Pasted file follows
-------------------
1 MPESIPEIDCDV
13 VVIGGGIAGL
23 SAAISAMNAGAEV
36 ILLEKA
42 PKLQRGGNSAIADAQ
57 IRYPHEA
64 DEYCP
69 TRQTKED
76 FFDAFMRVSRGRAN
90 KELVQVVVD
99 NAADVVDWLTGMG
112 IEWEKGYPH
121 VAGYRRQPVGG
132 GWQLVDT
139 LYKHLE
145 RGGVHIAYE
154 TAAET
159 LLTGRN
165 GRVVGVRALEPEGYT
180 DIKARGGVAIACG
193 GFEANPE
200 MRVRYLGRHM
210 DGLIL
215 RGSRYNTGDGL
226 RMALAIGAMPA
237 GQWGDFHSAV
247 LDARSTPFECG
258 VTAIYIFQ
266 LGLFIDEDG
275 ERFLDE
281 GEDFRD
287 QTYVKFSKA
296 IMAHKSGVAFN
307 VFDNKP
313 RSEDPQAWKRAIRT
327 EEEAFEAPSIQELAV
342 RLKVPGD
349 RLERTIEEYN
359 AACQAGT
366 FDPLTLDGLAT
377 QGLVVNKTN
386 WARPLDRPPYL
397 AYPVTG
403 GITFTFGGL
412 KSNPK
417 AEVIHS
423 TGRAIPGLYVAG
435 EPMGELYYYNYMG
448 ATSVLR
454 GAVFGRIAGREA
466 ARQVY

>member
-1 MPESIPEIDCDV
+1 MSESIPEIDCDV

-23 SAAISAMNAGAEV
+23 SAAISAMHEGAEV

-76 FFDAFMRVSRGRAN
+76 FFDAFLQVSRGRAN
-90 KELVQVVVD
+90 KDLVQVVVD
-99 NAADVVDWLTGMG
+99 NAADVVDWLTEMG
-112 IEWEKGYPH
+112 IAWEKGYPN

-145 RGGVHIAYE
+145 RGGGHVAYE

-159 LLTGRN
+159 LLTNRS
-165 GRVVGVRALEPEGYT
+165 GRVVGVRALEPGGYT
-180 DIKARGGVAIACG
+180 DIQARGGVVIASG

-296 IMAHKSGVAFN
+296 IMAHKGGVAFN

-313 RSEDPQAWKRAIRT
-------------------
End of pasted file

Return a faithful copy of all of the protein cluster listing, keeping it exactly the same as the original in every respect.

1 MPESIPEIDCDV
13 VVIGGGIAGL
23 SAAISAMNAGAEV
36 ILLEKA
42 PKLQRGGNSAIADAQ
57 IRYPHEA
64 DEYCP
69 TRQTKED
76 FFDAFMRVSRGRAN
90 KELVQVVVD
99 NAADVVDWLTGMG
112 IEWEKGYPH
121 VAGYRRQPVGG
132 GWQLVDT
139 LYKHLE
145 RGGVHIAYE
154 TAAET
159 LLTGRN
165 GRVVGVRALEPEGYT
180 DIKARGGVAIACG
193 GFEANPE
200 MRVRYLGRHM
210 DGLIL
215 RGSRYNTGDGL
226 RMALAIGAMPA
237 GQWGDFHSAV
247 LDARSTPFECG
258 VTAIYIFQ
266 LGLFIDEDG
275 ERFLDE
281 GEDFRD
287 QTYVKFSKA
296 IMAHKSGVAFN
307 VFDNKP
313 RSEDPQAWKRAIRT
327 EEEAFEAPSIQELAV
342 RLKVPGD
349 RLERTIEEYN
359 AACQAGT
366 FDPLTLDGLAT
377 QGLVVNKTN
386 WARPLDRPPYL
397 AYPVTG
403 GITFTFGGL
412 KSNPK
417 AEVIHS
423 TGRAIPGLYVAG
435 EPMGELYYYNYMG
448 ATSVLR
454 GAVFGRIAGREA
466 ARQVY

>member
-1 MPESIPEIDCDV
+1 MSESIPEIDCDV

-23 SAAISAMNAGAEV
+23 SAAISAMHEGAEV

-76 FFDAFMRVSRGRAN
+76 FFDAFLQVSRGRAN
-90 KELVQVVVD
+90 KDLVQVVVD
-99 NAADVVDWLTGMG
+99 NAADVVDWLTEMG
-112 IEWEKGYPH
+112 IAWEKGYPN

-145 RGGVHIAYE
+145 RGGGHVAYE

-159 LLTGRN
+159 LLTNRS
-165 GRVVGVRALEPEGYT
+165 GRVVGVRALEPGGYT
-180 DIKARGGVAIACG
+180 DIQARGGVVIASG

-296 IMAHKSGVAFN
+296 IMAHKGGVAFN

-313 RSEDPQAWKRAIRT